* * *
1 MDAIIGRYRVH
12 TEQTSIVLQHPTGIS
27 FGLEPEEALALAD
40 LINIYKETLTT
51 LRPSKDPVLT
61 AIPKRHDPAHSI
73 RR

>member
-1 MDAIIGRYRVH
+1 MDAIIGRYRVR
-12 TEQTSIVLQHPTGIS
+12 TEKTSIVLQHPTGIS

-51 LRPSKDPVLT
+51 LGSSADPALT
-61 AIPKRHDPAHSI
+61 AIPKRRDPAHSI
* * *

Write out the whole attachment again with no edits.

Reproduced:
1 MDAIIGRYRVH
12 TEQTSIVLQHPTGIS
27 FGLEPEEALALAD
40 LINIYKETLTT
51 LRPSKDPVLT
61 AIPKRHDPAHSI
73 RR

>member
-1 MDAIIGRYRVH
+1 MDAIIGRYRVR
-12 TEQTSIVLQHPTGIS
+12 TEKTSIVLQHPTGIS

-51 LRPSKDPVLT
+51 LGSSADPALT
-61 AIPKRHDPAHSI
+61 AIPKRRDPAHSI